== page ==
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After uproar, DOT relents on bridge replacement project

Around 100 people attended a presentation by NCDOT at Lake Junaluska on July 10. Cory Vaillancourt photo Around 100 people attended a presentation by NCDOT at Lake Junaluska on July 10. Cory Vaillancourt photo

A controversial bridge replacement project that would have snarled Haywood County traffic for up to four years will likely get a redesign that results in a dramatically expedited timeline. 

“When the original plan came out for the construction, the detour length around 276/Russ Avenue was originally around three years,” said Garrett Higdon, project engineer for the North Carolina Department of Transportation. “We met with our designers — once again, everything is still in the preliminary planning phases, but they are fairly confident now that through the construction phasing of the project that we are gonna be able to get it down somewhere between six to nine months.”

Higdon made his comments after a property owners’ meeting at Lake Junaluska on July 10, after members of the audience peppered him with questions about the length of the detours on the U.S. 19/23/74 project. 

“When this project originally started and we first addressed the public at Lake Junaluska and the county, the towns, there were some concerns because at that time we were only at around 25 percent plans,” he said. “We hadn’t done any constructability reviews, we hadn’t done any reviews yet of as far as the phasing for the project, of how we were going to construct it. We were basically at that point just getting the plans on paper and then we were gonna tweak from there.”

Those plans drew concern from Ken Howle, executive director at Lake Junaluska, but Howle wasn’t the only one to speak up. The towns of Clyde and Canton became the first to pass a resolution asking the DOT to speed up the project, over concerns that it would tie up traffic in the center of the county and thereby affect every municipality in the county for an extended period of time. 

Officials from Haywood County, Maggie Valley and Waynesville told The Smoky Mountain News  last week that they all expected to entertain similar resolutions this week. 

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Howle said he was pleased with the revised timeline. Arguably, the proposed closures would affect Lake Junaluska the most.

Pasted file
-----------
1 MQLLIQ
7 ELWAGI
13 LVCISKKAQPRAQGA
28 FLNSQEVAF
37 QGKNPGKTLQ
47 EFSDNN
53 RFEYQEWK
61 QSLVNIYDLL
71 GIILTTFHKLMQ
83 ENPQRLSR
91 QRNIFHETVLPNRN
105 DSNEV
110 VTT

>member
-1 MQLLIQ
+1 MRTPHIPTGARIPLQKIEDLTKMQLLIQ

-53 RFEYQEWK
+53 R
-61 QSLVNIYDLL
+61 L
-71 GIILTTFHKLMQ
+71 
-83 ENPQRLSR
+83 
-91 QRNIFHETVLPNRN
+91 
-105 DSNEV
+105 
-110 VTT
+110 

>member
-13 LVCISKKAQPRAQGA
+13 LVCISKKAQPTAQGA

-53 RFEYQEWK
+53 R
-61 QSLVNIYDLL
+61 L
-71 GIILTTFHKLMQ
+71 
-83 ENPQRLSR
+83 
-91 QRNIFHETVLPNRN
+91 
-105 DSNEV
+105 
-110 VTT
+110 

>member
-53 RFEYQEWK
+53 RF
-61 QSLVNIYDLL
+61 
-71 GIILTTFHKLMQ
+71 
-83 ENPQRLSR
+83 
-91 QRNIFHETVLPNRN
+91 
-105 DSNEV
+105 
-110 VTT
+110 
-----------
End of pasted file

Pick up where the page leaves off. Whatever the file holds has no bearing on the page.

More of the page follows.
“We felt very hopeful and very positive about the outcome. We have been very pleased with the responsiveness of the North Carolina Department of Transportation. They’ve been very honest and direct with us and they clearly have been doing a lot of work to respond to the feedback that not only Lake Junaluska has provided, but the whole county has provided,” he said. “This interchange is truly in the heart of the county and impacts the entire county and again, we’re very hopeful and very positive as to the direction they’re going and the new timeline they’re putting out.”

Higdon said the anticipated start date for the project, which includes a badly-needed flyover  bridge that will enhance safety, is in the early part of 2022. 

Rep. Mark Pless, R-Haywood, also attended the meeting and said he was optimistic about the new timeline and pleased that DOT has been responsive to concerns about the project, but that doesn’t mean it’s all going to be smooth sailing. 

Residents at Lake Junaluska were anxious about motorists using County Road as a detour, and Higdon admitted that increased traffic on the road — which is narrow, in bad shape and prone to use by speeders — was expected. 

However, County Road is a state road, and it can’t be closed or restricted only to residents. 

Pless also noted that there are still concerns about public safety during the closures, no matter their duration. 

“A large portion of this is going to revolve around the fire service, because of where the fire departments are located and where their response areas are located,” he said. “It’s going to cause an issue because they cover areas that can only be accessed from U.S. 19. Ultimately, it’s their responsibility because they’re charged with covering that area, but we just gotta get the information to them so they can plan.”

A public meeting about the project will be held sometime in August, once renderings and timelines are readily available. To see a video of the flyover portion of the project, visit

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1 comment

  • The 4 year estimated construction time for the bridge left many of us shaking my heads. Let us consider that the construction of Fontana dam, and all that was entailed took just over two years, the Golden Gate bridge over San Francisco bay took just over 4 years. Hell, the 17.6 mile long northbound Chesapeake bridge tunnel over the bay in VA took LESS than 4 years. Who was responsible for this preposterous estimate? Either build the damn bridge or leave it alone. Lets not have another I 26 endless construction project here as well.

    posted by Dennis Smathers

    Monday, 07/26/2021

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